If you dont implement the Open event for your custom control a user could put an instance on a layout and implement that event. If this causes problems than you can make it so they cannot implement the Open event simply by adding that event handler to your custom control.

There may be events, like ConstructContextualMenu, DragEnter, DragMove, etc that make no sense for your custom control and so implementing them in your class would make it so users cant.

And this should make your custom controls easier for others to use.

But I’m entitled to …

When I give code away, for free, I’ve probably already invested a bit of time in it. How much time I’ve invested will vary depending on why I originally created whatever it is I’m giving away.

And often I will update the code. Sometimes to meet my own needs. Sometimes to meet a clients needs. And sometimes the code just sits for a long time without getting updated or touched.

And then I get someone saying “but you gave me this code it’s your responsibility to update it”.

Ummm ….. well my standard disclaimer is

All code is supplied on an AS IS basis.

I give it away. I don’t charge you for it or the time I’ve put into it. If its helpful then great. If not well I’m sorry for that. But that also doesnt mean I’m obliged to tweak the code to meet your requirements. Nor am I on the hook to fix any and all bugs you might find. It’s why I give full source code for you to do with it as you please.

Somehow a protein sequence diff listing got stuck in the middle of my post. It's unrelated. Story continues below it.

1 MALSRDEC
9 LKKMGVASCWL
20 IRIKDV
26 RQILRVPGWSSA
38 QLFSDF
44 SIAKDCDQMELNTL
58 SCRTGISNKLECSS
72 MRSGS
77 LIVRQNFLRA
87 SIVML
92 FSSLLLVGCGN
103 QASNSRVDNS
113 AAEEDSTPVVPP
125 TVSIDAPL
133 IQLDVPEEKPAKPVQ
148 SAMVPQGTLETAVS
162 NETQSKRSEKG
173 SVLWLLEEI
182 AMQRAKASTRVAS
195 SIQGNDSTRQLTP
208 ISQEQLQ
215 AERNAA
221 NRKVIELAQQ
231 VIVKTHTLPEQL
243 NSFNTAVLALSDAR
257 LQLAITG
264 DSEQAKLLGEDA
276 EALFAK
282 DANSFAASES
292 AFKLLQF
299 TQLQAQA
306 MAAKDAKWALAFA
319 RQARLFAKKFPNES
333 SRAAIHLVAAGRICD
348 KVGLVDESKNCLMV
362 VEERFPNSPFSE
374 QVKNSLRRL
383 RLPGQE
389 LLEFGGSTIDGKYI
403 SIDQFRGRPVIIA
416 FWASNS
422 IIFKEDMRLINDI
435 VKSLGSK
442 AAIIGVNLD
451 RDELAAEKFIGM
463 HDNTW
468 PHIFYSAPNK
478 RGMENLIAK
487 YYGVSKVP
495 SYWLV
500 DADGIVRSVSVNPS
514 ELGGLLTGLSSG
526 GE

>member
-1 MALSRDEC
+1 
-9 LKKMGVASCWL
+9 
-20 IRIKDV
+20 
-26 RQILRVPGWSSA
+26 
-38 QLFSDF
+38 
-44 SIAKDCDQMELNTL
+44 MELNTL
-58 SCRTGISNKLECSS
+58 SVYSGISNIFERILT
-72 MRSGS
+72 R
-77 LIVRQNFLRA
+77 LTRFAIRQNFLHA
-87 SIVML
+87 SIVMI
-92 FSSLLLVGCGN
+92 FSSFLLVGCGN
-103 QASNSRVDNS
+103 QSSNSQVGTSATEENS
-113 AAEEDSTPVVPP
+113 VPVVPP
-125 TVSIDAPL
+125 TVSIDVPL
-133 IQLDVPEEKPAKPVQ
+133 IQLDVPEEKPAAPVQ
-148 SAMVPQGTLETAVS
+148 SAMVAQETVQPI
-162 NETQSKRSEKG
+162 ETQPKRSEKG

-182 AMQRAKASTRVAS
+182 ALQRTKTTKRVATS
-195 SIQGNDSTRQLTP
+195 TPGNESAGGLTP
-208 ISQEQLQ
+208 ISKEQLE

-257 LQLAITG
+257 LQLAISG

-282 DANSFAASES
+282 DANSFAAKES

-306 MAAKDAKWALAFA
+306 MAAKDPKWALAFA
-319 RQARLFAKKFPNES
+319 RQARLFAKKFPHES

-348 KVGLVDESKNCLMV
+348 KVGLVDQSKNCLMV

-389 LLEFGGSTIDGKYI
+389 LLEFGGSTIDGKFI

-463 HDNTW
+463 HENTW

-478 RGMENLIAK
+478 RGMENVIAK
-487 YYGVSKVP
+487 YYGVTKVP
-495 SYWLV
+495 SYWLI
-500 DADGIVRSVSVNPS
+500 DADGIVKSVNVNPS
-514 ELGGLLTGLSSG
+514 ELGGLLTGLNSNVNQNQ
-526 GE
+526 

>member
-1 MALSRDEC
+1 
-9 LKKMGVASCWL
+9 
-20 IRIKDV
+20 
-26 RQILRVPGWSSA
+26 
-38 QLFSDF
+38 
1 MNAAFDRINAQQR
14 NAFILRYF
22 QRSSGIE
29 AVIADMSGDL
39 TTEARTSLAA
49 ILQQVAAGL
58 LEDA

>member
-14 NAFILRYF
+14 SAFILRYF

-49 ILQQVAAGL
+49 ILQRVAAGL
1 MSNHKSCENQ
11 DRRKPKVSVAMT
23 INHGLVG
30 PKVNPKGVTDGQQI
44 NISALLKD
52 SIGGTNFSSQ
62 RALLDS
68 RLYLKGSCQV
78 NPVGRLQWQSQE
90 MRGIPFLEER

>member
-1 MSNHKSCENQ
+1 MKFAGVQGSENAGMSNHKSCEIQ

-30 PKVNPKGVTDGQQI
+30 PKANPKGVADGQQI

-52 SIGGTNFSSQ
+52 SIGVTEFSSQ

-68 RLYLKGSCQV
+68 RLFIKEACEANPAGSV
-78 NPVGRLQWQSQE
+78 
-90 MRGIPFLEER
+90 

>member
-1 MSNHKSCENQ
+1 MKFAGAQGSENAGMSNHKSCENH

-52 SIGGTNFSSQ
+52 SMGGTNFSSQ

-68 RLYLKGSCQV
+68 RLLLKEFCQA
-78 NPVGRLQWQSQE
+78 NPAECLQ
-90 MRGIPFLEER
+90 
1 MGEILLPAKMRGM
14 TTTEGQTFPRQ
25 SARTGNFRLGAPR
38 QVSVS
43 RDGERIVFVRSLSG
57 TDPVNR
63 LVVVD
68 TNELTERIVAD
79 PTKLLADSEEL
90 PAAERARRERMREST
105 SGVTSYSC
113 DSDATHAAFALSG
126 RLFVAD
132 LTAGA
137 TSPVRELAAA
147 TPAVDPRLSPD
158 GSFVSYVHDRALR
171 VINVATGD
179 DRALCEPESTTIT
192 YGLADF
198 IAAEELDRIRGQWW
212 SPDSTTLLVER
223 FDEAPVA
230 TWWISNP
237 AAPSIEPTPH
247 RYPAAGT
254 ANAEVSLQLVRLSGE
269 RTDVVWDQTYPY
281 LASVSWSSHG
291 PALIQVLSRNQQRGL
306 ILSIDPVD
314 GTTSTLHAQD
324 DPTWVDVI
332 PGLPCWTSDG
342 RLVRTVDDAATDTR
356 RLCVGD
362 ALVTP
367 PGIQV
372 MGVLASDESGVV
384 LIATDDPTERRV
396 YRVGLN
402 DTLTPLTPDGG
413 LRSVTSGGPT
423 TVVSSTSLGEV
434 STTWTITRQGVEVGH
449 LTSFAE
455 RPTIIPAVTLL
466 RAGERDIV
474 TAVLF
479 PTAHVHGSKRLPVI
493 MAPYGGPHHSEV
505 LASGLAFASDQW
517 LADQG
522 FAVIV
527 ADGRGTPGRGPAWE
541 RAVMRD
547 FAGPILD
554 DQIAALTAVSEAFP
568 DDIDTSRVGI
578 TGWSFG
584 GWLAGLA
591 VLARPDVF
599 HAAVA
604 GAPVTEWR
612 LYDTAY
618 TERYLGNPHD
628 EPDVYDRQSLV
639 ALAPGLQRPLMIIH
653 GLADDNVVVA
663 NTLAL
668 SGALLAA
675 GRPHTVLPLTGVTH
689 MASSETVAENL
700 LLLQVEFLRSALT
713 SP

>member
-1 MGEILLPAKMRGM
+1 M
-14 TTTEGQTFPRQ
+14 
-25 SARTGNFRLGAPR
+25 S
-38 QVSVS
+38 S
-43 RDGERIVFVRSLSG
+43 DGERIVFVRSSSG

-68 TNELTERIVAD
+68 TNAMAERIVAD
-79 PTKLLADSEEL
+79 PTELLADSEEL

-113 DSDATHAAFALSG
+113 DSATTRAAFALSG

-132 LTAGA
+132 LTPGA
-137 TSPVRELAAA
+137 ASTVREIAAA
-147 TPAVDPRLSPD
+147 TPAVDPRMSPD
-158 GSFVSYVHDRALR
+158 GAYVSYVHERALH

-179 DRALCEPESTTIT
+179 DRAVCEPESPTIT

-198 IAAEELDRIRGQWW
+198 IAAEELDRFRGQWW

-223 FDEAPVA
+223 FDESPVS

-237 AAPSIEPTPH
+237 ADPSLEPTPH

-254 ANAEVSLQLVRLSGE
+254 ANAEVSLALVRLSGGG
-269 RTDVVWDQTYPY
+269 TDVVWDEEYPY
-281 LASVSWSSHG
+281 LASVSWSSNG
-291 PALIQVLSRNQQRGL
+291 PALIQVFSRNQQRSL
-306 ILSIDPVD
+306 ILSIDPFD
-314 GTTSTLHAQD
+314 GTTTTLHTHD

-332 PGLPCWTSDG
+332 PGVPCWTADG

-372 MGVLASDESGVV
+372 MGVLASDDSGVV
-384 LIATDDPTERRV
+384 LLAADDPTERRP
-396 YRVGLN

It’s a gift. Accept it as offered.

Or hire me to tweak it to meet your needs.

Bevelbutton redux

At the end of June I posted about a replacement for the bevel button that I’d created.

Since then I’ve had some feedback and some updates & fixes submitted for it and a newer versions has been posted.

If you’ve used it in your projects you might want to grab the latest version.

Delegates

The Xojo docs about delegates are quite sparse about what you can or cannot do with them and whether they can or cannot take certain kinds of parameters. What they do say is that

A Delegate data type is an object representing a specific method. It is a function pointer with a method signature.

I was recently asked if a delegate that did not make use of any external dynamic library could take an object parameter. The delegate definition and the code creating the delegate are all inside a single Xojo project.

Delegates are kind of esoteric but like many things, when you need one you need one and it may be the only way to do what it is you want to do.

Inside a single Xojo project “delegation” can be done in several ways. Before Delegates what you might often find that an interface would be used. This would work for code all in the same project, but could lead to a lot of interfaces with one method just to be able to declare the delegate. When you use a delegate definition and AddressOf to create the delegate the difference is negligible. In both cases you define a new type, either the interface or the delegate, and then in some way have to implement that type so you can make use of it.